Religious Freedom Wars: Why the UCC's Lawsuit Against NC Gay Marriage Ban Matters for Every American

Two men hold hands while walking on Castro Street in San Francisco, Thursday, June 27, 2013. The Supreme Court issued rulings
Two men hold hands while walking on Castro Street in San Francisco, Thursday, June 27, 2013. The Supreme Court issued rulings Wednesday that struck down a provision of a federal law that denies federal benefits to married gay couples and also cleared the way for state laws that recognize marriage equality. (AP Photo/Jeff Chiu)

In recent years, the religious and political right in this country has weaponized the Constitution. From bans on gay marriage to the right to own an assault rifle without a background check, the First and Second Amendments, in particular, have been used as a battering ram against equality, fairness and public safety.

You cannot make peace if you do not even know you are in a war, and people of faith and conscience in this country need to realize that the very rights that the Constitution protects are under siege by those who abuse and misuse constitutional guarantees.

This why what the United Church of Christ, my own denomination, has just done matters so much at so many levels. The UCC has taken a bold step in engaging this struggle, right at the heart of the abuse of religious freedom. This church just filed a landmark lawsuit against North Carolina's ban on gay marriage, arguing that the state's marriage laws violate the First Amendment rights of clergy and the principle of "free exercise of religion."

North Carolina has become "ground zero" for many struggles for equality and fairness in our country. In 2012, Republicans gained control of the state legislature and the governorship, and went on binge of passing voter suppression laws, raising taxes on the bottom 80%, slashing education spending, enacting radical gun legislation, declining the Medicaid expansion and passing a draconian abortion bill tacked on to a motorcycle safety law.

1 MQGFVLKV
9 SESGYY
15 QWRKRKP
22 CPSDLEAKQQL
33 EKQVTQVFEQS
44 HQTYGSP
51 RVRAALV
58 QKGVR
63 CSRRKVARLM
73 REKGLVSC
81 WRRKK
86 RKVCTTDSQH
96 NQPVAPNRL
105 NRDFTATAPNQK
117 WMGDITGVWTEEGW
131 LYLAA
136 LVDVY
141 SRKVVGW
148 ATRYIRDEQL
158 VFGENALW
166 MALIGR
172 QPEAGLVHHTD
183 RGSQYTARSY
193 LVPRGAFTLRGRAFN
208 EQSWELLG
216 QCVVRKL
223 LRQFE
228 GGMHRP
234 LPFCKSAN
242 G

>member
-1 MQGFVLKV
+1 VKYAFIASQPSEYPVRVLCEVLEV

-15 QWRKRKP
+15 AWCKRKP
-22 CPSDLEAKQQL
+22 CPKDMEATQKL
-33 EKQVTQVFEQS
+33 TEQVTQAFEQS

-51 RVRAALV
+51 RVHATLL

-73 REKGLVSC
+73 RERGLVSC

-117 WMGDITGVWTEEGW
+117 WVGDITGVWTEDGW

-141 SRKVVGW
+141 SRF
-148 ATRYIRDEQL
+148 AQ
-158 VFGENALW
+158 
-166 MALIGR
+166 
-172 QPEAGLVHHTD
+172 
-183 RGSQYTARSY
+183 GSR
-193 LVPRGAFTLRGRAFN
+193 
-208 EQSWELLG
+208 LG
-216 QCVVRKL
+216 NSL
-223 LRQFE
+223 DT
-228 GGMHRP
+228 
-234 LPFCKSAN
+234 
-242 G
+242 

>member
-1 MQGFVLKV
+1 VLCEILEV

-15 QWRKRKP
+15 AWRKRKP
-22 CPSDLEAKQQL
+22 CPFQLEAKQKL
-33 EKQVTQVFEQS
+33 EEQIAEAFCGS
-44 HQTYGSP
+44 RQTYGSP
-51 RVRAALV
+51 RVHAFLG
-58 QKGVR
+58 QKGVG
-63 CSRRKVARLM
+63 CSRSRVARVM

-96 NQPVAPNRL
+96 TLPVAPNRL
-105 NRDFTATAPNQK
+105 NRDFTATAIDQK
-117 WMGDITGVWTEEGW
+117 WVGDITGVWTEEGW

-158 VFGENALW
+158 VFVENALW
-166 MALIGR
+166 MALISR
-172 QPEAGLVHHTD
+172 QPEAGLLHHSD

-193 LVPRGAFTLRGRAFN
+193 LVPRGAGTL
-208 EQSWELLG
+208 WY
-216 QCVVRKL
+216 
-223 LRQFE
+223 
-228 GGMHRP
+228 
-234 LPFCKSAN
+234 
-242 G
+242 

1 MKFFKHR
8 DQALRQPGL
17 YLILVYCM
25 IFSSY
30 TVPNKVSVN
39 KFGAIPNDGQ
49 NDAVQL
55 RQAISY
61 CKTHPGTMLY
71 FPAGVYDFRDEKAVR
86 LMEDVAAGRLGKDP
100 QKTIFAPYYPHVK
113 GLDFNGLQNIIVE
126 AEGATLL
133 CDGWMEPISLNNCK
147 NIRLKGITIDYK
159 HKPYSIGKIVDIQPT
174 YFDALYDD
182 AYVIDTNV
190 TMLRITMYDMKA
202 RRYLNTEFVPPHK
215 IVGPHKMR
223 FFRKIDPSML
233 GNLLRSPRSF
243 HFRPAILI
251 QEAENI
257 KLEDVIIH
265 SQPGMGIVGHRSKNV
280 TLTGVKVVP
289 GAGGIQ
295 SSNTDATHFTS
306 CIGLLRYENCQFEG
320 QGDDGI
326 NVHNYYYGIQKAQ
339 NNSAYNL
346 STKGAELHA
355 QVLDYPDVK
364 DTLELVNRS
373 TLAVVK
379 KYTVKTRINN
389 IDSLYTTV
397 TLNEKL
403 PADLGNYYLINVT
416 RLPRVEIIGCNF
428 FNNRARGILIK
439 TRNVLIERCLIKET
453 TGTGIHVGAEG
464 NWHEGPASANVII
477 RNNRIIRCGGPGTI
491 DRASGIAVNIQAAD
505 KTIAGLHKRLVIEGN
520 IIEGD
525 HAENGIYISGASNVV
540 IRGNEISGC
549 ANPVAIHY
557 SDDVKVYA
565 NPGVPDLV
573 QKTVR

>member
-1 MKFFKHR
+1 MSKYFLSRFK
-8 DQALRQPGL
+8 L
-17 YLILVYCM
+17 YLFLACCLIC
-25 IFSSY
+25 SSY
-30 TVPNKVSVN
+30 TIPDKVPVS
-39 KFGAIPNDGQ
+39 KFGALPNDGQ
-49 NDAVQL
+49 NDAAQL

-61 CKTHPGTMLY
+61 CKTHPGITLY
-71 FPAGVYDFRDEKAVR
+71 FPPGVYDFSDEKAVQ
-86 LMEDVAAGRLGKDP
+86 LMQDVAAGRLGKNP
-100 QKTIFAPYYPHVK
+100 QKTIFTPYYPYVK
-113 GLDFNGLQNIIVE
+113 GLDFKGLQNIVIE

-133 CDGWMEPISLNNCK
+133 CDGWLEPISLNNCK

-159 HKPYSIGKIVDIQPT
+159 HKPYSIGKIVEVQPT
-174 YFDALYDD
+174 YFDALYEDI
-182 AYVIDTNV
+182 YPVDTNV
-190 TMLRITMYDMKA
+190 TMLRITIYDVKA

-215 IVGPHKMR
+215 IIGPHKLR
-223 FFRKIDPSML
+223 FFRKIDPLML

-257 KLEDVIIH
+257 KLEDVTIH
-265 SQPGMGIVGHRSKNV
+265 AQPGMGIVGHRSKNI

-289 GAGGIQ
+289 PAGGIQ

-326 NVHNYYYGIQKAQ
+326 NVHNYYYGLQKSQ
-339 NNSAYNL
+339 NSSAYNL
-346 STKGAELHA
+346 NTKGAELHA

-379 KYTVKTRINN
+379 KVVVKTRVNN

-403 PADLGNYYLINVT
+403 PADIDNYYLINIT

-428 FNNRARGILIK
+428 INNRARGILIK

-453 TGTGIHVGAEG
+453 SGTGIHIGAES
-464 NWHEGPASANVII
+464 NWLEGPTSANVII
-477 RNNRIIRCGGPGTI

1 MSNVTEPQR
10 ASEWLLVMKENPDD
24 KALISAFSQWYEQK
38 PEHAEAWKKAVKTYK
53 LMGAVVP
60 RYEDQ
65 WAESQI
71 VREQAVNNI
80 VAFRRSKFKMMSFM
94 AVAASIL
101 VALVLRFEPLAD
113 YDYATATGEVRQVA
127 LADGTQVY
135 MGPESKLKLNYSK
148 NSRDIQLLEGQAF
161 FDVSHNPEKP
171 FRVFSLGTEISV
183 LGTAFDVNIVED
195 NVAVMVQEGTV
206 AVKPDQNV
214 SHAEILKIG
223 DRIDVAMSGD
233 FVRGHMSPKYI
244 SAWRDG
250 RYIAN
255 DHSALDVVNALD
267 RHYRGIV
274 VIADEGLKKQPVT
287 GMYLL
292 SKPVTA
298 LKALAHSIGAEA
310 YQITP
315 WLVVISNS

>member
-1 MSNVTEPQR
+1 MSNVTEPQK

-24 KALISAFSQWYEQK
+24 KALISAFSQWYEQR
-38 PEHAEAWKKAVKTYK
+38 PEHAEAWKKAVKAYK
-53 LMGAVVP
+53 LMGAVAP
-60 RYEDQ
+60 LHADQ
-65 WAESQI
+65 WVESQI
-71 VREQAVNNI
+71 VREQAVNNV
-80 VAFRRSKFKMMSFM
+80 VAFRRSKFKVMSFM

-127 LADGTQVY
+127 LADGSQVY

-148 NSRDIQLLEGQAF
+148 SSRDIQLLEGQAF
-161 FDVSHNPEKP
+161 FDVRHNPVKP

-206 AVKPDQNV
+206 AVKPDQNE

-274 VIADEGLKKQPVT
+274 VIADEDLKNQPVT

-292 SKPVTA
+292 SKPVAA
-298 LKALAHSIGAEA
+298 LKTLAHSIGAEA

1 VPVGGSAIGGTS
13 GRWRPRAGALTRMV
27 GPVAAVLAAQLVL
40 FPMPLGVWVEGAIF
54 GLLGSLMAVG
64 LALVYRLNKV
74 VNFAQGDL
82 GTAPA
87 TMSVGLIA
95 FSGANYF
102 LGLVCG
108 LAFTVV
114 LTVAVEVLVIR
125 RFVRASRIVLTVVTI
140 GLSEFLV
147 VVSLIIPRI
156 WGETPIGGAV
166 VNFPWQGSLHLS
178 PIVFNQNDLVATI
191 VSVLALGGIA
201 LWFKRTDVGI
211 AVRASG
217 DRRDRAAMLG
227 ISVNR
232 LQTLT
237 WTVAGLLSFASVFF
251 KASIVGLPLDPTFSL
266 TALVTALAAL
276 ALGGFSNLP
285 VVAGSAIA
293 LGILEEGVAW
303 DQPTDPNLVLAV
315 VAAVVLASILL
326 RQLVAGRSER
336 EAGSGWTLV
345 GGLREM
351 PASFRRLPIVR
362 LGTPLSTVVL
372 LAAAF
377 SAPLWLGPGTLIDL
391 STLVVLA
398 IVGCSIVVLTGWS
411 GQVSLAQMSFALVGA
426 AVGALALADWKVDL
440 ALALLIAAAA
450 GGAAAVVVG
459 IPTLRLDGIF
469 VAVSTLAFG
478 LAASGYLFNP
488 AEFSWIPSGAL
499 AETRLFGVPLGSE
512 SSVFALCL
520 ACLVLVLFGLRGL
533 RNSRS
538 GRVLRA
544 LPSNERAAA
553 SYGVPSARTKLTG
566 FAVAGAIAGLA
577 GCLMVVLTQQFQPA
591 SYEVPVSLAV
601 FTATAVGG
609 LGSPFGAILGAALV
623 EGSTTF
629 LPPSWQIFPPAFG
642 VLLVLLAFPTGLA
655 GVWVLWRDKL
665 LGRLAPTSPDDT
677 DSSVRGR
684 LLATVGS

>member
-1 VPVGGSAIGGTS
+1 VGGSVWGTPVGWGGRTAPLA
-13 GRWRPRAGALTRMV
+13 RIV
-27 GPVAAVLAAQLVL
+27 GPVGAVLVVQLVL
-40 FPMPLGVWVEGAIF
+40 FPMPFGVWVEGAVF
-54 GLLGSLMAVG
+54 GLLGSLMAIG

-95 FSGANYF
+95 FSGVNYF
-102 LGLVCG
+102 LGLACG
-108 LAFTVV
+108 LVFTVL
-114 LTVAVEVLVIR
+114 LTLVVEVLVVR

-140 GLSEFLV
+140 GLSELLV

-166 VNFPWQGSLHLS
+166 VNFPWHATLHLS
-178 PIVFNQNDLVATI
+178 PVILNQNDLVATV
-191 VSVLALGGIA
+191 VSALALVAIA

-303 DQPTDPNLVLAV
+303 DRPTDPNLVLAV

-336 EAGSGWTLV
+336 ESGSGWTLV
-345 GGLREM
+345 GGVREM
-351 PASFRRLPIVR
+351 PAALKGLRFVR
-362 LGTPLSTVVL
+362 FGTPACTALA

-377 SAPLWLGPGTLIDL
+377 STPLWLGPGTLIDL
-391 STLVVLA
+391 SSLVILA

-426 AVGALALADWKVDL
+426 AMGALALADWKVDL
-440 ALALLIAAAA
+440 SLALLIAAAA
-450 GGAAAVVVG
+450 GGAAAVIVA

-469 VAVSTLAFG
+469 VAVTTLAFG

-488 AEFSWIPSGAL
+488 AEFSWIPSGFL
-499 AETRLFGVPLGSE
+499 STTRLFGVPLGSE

As part of this frenzy of rights suppression, North Carolina saw fit to pass Amendment One in 2012, and thus it became a crime in the State of North Carolina for clergy to officiate a marriage ceremony without determining whether the couple involved has a valid marriage license.

Seriously, North Carolina, you made it a crime for us, in the United Church of Christ, to follow our church doctrine?

Yes, they did. In North Carolina, United Church of Christ ministers, interested in conducting a religious marriage ceremony for same-gender couples, could face up to 120 days of jail and/or probation and community service if found guilty, since North Carolina marriage laws define and regulate marriage as being between only a man and a woman.

As lead plaintiff in this lawsuit against the State, the United Church of Christ asserts that these laws are unconstitutional and violate clergy's First Amendment rights. Other plaintiffs include two Unitarian Universalist clergy, one Lutheran pastor, one Baptist minister, and one rabbi, as well as eight couples they seek to marry.

North Carolina is passing frankly immoral laws, and that is why this all out assault on economic, political and human rights in North Carolina has given rise to the powerful Moral Monday protests in the capital and around the state.

Progressive people of faith and people of conscience across a wide spectrum are taking back the term "moral" from the extreme right, and it is important to see the UCC lawsuit as part of this larger moral struggle.

The United Church of Christ lawsuit on behalf of religious freedom for our clergy and our church members is so crucial for all Americans to take back our democratic freedoms.

The lawsuit is a legal action, but it is also a strong faith action that models a theology of "engaging the powers," that is, taking on the spiritual significance of political and societal institutions (the biblical "principalities and powers") and their role in systemic injustice, as the great theologian Walter Wink so often pointed out.

What has happened in North Carolina since 2012, from a faith perspective, is biblically and theologically wrong. In their frenzy of economic and civil rights cutting, these legislators and their supporters have 'fallen into the temptation' of creating systemic injustice, rather than systemic justice. You can tell this is 'falling into temptation' because of how much overreaching they have done, at nearly every level of their society, and they deceptively call it freedom.

These draconian laws are not freedom, either biblical or legal.

North Carolina has "overreached" in making it illegal for the members of the United Church of Christ, and those of other faiths, to actually exercise their religious freedom to marry congregants who want to marry. And in "overreaching," in this way, these legislators tipped their hand, and made this lawsuit possible.

The United Church of Christ has taken a bold and absolutely necessary step to protect religious freedom for all Americans, and in so doing has taken a stand against the gutting of real freedom in this country.

I am very proud of my church and of the many people who worked to make this lawsuit possible.

We are in a profound spiritual as well as democratic struggle in this country, and it is time to choose sides.